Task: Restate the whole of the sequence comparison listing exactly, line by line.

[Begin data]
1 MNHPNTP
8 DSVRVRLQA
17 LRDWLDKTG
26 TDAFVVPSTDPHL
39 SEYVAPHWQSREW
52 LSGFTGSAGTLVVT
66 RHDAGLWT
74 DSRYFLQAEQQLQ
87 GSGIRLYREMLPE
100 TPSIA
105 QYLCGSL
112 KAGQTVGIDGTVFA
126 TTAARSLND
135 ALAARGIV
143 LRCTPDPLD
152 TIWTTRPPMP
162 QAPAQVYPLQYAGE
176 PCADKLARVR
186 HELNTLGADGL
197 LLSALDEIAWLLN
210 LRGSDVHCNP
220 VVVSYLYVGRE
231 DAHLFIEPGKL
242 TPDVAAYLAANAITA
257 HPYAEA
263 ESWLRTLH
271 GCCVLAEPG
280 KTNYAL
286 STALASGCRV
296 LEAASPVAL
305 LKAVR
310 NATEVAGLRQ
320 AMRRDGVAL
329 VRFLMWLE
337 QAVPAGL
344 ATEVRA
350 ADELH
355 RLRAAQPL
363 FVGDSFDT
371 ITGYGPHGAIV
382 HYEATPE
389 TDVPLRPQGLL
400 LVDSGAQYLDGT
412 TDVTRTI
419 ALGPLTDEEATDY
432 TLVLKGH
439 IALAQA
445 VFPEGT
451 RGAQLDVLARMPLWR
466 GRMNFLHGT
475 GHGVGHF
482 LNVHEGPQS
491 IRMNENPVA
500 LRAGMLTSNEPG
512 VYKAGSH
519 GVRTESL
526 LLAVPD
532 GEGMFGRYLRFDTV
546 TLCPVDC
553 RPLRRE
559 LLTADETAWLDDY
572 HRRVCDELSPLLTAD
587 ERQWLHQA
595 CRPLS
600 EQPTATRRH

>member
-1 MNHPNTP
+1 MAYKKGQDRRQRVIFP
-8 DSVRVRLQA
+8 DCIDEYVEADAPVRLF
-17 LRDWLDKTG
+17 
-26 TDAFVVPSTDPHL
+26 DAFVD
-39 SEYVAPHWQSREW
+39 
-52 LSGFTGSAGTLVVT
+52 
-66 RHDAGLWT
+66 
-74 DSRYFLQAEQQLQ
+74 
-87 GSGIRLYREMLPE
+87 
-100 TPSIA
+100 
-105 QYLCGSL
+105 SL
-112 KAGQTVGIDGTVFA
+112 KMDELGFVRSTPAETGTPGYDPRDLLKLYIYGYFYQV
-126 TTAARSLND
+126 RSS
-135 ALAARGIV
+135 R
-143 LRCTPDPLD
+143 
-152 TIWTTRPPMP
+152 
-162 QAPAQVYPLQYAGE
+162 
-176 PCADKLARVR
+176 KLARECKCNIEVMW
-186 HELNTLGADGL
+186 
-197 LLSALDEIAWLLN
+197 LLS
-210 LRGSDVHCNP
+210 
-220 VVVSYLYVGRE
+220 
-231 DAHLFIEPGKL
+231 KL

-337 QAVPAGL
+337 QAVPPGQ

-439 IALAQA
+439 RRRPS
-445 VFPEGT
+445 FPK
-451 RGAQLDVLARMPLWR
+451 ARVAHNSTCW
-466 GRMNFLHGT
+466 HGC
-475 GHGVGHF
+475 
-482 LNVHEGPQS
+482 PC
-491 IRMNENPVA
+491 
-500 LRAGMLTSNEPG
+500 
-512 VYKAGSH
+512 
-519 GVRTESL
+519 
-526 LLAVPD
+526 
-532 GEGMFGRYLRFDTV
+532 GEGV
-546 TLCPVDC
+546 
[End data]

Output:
1 MNHPNTP
8 DSVRVRLQA
17 LRDWLDKTG
26 TDAFVVPSTDPHL
39 SEYVAPHWQSREW
52 LSGFTGSAGTLVVT
66 RHDAGLWT
74 DSRYFLQAEQQLQ
87 GSGIRLYREMLPE
100 TPSIA
105 QYLCGSL
112 KAGQTVGIDGTVFA
126 TTAARSLND
135 ALAARGIV
143 LRCTPDPLD
152 TIWTTRPPMP
162 QAPAQVYPLQYAGE
176 PCADKLARVR
186 HELNTLGADGL
197 LLSALDEIAWLLN
210 LRGSDVHCNP
220 VVVSYLYVGRE
231 DAHLFIEPGKL
242 TPDVAAYLAANAITA
257 HPYAEA
263 ESWLRTLH
271 GCCVLAEPG
280 KTNYAL
286 STALASGCRV
296 LEAASPVAL
305 LKAVR
310 NATEVAGLRQ
320 AMRRDGVAL
329 VRFLMWLE
337 QAVPAGL
344 ATEVRA
350 ADELH
355 RLRAAQPL
363 FVGDSFDT
371 ITGYGPHGAIV
382 HYEATPE
389 TDVPLRPQGLL
400 LVDSGAQYLDGT
412 TDVTRTI
419 ALGPLTDEEATDY
432 TLVLKGH
439 IALAQA
445 VFPEGT
451 RGAQLDVLARMPLWR
466 GRMNFLHGT
475 GHGVGHF
482 LNVHEGPQS
491 IRMNENPVA
500 LRAGMLTSNEPG
512 VYKAGSH
519 GVRTESL
526 LLAVPD
532 GEGMFGRYLRFDTV
546 TLCPVDC
553 RPLRRE
559 LLTADETAWLDDY
572 HRRVCDELSPLLTAD
587 ERQWLHQA
595 CRPLS
600 EQPTATRRH

>member
-1 MNHPNTP
+1 MAYKKGQDRRQRVIFP
-8 DSVRVRLQA
+8 DCIDEYVEADAPVRLF
-17 LRDWLDKTG
+17 
-26 TDAFVVPSTDPHL
+26 DAFVD
-39 SEYVAPHWQSREW
+39 
-52 LSGFTGSAGTLVVT
+52 
-66 RHDAGLWT
+66 
-74 DSRYFLQAEQQLQ
+74 
-87 GSGIRLYREMLPE
+87 
-100 TPSIA
+100 
-105 QYLCGSL
+105 SL
-112 KAGQTVGIDGTVFA
+112 KMDELGFVRSTPAETGTPGYDPRDLLKLYIYGYFYQV
-126 TTAARSLND
+126 RSS
-135 ALAARGIV
+135 R
-143 LRCTPDPLD
+143 
-152 TIWTTRPPMP
+152 
-162 QAPAQVYPLQYAGE
+162 
-176 PCADKLARVR
+176 KLARECKCNIEVMW
-186 HELNTLGADGL
+186 
-197 LLSALDEIAWLLN
+197 LLS
-210 LRGSDVHCNP
+210 
-220 VVVSYLYVGRE
+220 
-231 DAHLFIEPGKL
+231 KL

-337 QAVPAGL
+337 QAVPPGQ

-439 IALAQA
+439 RRRPS
-445 VFPEGT
+445 FPK
-451 RGAQLDVLARMPLWR
+451 ARVAHNSTCW
-466 GRMNFLHGT
+466 HGC
-475 GHGVGHF
+475 
-482 LNVHEGPQS
+482 PC
-491 IRMNENPVA
+491 
-500 LRAGMLTSNEPG
+500 
-512 VYKAGSH
+512 
-519 GVRTESL
+519 
-526 LLAVPD
+526 
-532 GEGMFGRYLRFDTV
+532 GEGV
-546 TLCPVDC
+546 